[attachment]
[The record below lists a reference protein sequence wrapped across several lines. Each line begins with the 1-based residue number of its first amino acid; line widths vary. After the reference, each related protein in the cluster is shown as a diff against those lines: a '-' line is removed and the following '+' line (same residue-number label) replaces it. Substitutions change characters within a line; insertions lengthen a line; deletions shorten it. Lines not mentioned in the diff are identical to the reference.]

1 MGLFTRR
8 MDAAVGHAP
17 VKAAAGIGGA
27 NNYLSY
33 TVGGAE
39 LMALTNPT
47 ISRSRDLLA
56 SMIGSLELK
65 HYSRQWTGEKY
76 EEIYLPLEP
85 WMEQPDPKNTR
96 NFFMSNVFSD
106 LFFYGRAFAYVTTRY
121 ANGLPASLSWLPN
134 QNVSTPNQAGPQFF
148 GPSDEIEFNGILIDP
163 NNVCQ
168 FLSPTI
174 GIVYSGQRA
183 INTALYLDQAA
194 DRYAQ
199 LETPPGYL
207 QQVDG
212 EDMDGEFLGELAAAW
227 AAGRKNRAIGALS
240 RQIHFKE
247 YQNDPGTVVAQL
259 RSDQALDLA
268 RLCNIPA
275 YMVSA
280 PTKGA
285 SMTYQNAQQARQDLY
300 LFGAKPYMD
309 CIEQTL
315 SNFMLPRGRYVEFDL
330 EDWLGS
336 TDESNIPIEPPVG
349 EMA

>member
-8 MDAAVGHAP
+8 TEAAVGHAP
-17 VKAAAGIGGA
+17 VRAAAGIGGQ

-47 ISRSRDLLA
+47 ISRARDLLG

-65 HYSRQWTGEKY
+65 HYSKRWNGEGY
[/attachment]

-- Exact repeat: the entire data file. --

[The record below lists a reference protein sequence wrapped across several lines. Each line begins with the 1-based residue number of its first amino acid; line widths vary. After the reference, each related protein in the cluster is shown as a diff against those lines: a '-' line is removed and the following '+' line (same residue-number label) replaces it. Substitutions change characters within a line; insertions lengthen a line; deletions shorten it. Lines not mentioned in the diff are identical to the reference.]

1 MGLFTRR
8 MDAAVGHAP
17 VKAAAGIGGA
27 NNYLSY
33 TVGGAE
39 LMALTNPT
47 ISRSRDLLA
56 SMIGSLELK
65 HYSRQWTGEKY
76 EEIYLPLEP
85 WMEQPDPKNTR
96 NFFMSNVFSD
106 LFFYGRAFAYVTTRY
121 ANGLPASLSWLPN
134 QNVSTPNQAGPQFF
148 GPSDEIEFNGILIDP
163 NNVCQ
168 FLSPTI
174 GIVYSGQRA
183 INTALYLDQAA
194 DRYAQ
199 LETPPGYL
207 QQVDG
212 EDMDGEFLGELAAAW
227 AAGRKNRAIGALS
240 RQIHFKE
247 YQNDPGTVVAQL
259 RSDQALDLA
268 RLCNIPA
275 YMVSA
280 PTKGA
285 SMTYQNAQQARQDLY
300 LFGAKPYMD
309 CIEQTL
315 SNFMLPRGRYVEFDL
330 EDWLGS
336 TDESNIPIEPPVG
349 EMA

>member
-8 MDAAVGHAP
+8 TEAAVGHAP
-17 VKAAAGIGGA
+17 VRAAAGIGGQ

-47 ISRSRDLLA
+47 ISRARDLLG

-65 HYSRQWTGEKY
+65 HYSKRWNGEGY